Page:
Jacqui Lambie mixes battler politics with populism to make her swing vote count



Jacqui Lambie has signalled she will play hardball on a number of key issues to get what she wants in exchange for her vote.
AAP/Lukas Coch

Mark Kenny, Australian National University

In the hit biopic Rocket Man, the ambitious young Reginald Dwight is counselled to hide his working-class roots if he wants to make it in “showbiz”:

You gotta kill the person you were born to be in order to become the person you want to be.

Arriving in Canberra in 2013, Jacqui Lambie carried just that kind of baggage – the burden of tough starts, frequent setbacks, of being a fish out of water.
The former soldier is now back in the Senate for a second stint.

Her parliamentary reprise was not just something of a surprise, it lent the May 18 federal election a sense of restorative justice after her admittedly gaffe-prone first term was cut short in 2017 by a Section 44 citizenship hitch.




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She’d arrived in 2013 as a total unknown under Clive Palmer’s eponymous PUP.
Impulsive, frequently angry and clearly ill-prepared, Lambie soon cut ties with the irascible mining magnate, leaving him muttering about her ingratitude and a breach of promise.

Yet in 2019, when the eccentric millionaire ploughed upwards of A$60 million into a gaudy, winless nationwide campaign, Lambie triumphed on a shoestring, boosted by Tasmanians to fill the last available Senate spot.

But there was no Elton John-style artifice involved. Forming the Jacqui Lambie Network, she would defiantly trumpet her own name and working-class roots, parading herself as the real deal, pure battler, core-Apple Isle.

It was an exercise characterised by a brutal frankness about her past. Disarmingly so.

“I was a bloody wrecking ball,” she recently told Nine Newspapers, about why she was so controversial and had flamed out in her first period in Canberra.

I just had no idea what idea what I was doing. I’d come from ten years, basically between the bed, the couch and a couple of years in the psych ward.

Now she’s back. Better, stronger and wiser for the journey.

Already, the proudly rough-edged advocate for the battler state has had a significant impact while signalling to Prime Minister Scott Morrison that her vote for future government bills will carry a price.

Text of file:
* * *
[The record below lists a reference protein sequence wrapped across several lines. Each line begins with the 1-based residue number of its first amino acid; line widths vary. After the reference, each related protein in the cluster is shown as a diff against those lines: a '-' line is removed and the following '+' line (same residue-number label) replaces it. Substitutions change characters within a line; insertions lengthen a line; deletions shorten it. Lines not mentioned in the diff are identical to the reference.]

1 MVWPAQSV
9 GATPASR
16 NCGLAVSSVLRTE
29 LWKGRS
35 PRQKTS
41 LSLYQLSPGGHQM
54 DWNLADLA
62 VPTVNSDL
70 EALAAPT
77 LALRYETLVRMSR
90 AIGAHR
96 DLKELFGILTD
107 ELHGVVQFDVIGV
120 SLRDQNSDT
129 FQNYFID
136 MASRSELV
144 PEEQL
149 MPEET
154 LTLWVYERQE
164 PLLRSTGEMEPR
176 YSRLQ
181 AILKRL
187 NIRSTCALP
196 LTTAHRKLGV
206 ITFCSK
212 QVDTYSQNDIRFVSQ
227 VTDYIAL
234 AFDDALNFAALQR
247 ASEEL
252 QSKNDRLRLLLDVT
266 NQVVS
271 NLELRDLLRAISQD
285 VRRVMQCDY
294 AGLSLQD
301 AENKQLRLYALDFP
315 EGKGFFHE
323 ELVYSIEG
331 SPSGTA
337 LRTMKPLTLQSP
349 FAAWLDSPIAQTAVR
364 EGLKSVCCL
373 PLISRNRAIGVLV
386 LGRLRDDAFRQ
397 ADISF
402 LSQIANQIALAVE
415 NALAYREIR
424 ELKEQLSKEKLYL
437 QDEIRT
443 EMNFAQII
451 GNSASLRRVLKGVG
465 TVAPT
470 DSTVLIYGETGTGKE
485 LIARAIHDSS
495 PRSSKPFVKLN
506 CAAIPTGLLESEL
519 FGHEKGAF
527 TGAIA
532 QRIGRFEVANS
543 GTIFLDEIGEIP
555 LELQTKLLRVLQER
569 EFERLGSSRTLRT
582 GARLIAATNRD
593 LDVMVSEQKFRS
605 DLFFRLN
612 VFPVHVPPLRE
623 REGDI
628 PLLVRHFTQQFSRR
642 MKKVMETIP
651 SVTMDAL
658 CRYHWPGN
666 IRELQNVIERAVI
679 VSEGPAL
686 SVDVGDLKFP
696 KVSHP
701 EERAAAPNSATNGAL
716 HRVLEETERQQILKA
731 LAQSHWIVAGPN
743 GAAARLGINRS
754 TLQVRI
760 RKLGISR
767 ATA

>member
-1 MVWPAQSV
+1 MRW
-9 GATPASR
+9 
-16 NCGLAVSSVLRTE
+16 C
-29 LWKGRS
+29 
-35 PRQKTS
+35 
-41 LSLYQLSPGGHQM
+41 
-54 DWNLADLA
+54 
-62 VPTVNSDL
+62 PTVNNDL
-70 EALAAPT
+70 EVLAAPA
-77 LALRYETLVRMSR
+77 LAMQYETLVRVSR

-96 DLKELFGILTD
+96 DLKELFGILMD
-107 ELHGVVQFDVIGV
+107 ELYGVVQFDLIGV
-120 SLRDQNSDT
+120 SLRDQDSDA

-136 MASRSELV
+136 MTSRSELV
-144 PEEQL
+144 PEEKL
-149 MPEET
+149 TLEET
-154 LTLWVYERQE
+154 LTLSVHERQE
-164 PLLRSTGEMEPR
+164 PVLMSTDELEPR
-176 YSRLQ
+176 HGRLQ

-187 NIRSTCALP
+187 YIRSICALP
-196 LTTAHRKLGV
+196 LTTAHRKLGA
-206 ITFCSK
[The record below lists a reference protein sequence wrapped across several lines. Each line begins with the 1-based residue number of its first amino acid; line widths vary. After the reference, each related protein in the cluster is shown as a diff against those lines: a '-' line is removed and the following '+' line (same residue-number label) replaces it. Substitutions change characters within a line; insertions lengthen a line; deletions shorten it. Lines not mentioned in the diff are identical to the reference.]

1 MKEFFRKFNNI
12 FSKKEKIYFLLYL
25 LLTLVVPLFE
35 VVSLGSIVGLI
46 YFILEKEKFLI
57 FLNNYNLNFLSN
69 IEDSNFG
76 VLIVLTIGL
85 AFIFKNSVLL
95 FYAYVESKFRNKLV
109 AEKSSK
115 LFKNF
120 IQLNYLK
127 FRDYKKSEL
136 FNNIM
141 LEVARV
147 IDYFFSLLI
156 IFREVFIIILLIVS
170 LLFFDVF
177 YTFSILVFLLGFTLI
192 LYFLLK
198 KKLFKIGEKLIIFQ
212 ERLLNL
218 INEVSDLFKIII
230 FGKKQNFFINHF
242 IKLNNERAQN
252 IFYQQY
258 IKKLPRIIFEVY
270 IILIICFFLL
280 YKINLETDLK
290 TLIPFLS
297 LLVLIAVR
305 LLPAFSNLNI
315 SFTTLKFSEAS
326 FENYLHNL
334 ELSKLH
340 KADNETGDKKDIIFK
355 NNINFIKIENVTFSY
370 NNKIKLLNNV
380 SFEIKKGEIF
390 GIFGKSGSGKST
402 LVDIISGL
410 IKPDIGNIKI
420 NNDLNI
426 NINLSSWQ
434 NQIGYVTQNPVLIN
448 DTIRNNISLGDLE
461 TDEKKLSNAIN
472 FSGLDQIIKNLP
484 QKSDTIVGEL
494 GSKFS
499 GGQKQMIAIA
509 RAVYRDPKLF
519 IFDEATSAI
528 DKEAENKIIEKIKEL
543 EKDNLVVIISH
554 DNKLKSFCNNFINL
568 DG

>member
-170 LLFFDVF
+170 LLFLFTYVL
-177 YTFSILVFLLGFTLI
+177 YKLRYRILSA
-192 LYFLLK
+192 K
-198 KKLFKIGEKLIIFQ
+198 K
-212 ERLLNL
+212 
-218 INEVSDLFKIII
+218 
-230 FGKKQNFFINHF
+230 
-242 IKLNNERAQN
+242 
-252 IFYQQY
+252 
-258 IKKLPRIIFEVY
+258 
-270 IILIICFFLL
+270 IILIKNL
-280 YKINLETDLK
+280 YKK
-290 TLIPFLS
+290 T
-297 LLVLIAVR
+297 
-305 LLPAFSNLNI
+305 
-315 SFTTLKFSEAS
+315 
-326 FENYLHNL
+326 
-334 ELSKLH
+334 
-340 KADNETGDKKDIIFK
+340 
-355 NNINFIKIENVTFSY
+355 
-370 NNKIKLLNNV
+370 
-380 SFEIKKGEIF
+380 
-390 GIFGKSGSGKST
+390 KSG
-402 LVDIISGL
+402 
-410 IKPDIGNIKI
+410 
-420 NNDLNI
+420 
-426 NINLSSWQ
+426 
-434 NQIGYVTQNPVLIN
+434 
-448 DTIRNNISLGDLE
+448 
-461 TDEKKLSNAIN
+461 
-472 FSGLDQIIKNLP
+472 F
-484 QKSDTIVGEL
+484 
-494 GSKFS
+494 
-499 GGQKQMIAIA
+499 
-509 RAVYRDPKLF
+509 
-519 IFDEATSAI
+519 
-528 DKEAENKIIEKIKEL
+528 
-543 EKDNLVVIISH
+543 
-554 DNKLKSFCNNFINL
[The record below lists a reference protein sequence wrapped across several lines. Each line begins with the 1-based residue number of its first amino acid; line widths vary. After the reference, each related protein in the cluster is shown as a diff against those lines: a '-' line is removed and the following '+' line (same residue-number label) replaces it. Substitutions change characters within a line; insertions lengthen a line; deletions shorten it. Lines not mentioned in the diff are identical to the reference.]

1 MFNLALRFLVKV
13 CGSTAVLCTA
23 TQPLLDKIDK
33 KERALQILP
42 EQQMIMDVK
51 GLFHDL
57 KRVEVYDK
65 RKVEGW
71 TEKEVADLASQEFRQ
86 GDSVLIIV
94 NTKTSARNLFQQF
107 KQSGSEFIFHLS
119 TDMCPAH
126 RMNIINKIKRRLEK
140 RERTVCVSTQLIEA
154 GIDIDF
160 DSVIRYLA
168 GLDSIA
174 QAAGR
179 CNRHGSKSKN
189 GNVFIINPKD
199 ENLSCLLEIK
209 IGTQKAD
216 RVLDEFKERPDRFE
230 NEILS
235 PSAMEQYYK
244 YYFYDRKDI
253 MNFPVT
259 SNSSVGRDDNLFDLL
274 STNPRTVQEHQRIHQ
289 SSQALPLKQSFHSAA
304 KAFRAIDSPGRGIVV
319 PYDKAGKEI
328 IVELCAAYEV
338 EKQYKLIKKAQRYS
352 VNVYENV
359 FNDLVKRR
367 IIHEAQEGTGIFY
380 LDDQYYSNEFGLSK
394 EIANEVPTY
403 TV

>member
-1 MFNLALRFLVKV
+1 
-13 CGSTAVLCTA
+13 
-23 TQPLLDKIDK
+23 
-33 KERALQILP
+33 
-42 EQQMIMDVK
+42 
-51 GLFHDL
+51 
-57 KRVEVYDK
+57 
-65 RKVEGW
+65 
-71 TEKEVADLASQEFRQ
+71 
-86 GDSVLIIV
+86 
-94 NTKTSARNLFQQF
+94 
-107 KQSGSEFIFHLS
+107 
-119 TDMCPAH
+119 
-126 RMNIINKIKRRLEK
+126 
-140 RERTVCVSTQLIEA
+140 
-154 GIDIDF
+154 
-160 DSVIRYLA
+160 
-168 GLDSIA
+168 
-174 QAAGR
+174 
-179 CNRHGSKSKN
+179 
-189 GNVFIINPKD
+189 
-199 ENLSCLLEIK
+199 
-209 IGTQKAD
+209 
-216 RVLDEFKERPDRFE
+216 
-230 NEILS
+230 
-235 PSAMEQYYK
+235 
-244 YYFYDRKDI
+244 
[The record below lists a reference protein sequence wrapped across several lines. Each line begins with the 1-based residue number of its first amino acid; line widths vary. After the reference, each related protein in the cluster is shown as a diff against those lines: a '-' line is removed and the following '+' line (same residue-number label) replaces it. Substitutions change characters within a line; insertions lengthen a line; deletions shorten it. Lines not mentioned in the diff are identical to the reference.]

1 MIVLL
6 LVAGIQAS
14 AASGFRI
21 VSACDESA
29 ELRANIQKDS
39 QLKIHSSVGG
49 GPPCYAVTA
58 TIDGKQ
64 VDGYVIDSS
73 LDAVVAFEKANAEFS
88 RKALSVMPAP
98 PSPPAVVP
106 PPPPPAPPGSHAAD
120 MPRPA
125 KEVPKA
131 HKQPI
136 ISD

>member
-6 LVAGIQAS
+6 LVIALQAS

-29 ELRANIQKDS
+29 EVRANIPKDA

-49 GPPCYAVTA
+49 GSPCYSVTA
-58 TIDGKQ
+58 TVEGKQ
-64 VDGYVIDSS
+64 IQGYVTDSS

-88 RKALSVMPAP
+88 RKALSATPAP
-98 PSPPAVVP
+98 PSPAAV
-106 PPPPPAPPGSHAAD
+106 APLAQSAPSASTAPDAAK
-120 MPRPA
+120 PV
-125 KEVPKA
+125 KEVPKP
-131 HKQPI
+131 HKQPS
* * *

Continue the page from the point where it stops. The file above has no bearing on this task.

How much? A fortnight ago, it was A$230 million to be forgiven for the state’s social housing debt.

The concession followed Lambie’s swift post-election support for the Morrison government’s signature A$158 billion election pledge of income tax cuts for low, middle and high-income earners.

The housing debt waiver was a solid victory for the frail Tasmanian economy. It was reminiscent of the fiercely parochial Brian Harradine – a conservative Catholic independent who used his pivotal vote through the Howard years to get special deals for the smallest state.




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But Lambie’s response in the moment of victory betrayed her continuing lack of political polish.

Rather than hammer home the full weight of her achievement, she remarked that she should have asked for more, driven a harder bargain. Is this a harbinger of her approach in future fights? Probably.

What is clear is that the government’s concession, and the intent in her response, together underscore the importance of Lambie’s so-called swing vote.

With 35 senators and Cory Bernardi more or less in the bag also, Team Morrison needs a further three to reach the required majority of 39 votes in the Senate – assuming Labor and the Greens are offside.

That is, three out of the five crossbench votes comprising either the two Pauline Hanson votes plus Lambie, or the two Centre Alliance votes plus Lambie. A number of crucial bills loom.

Eager to scrape together a third-term agenda from the parched policy landscape of its unexpected victory, the Coalition is reheating ideas proposed and defeated in previous terms.

Two of them are the Ensuring Integrity Bill, which seeks to impose harsh new restrictions on unions and give the government unprecedented executive power to deregister them, and the expansion of drug testing for welfare recipients.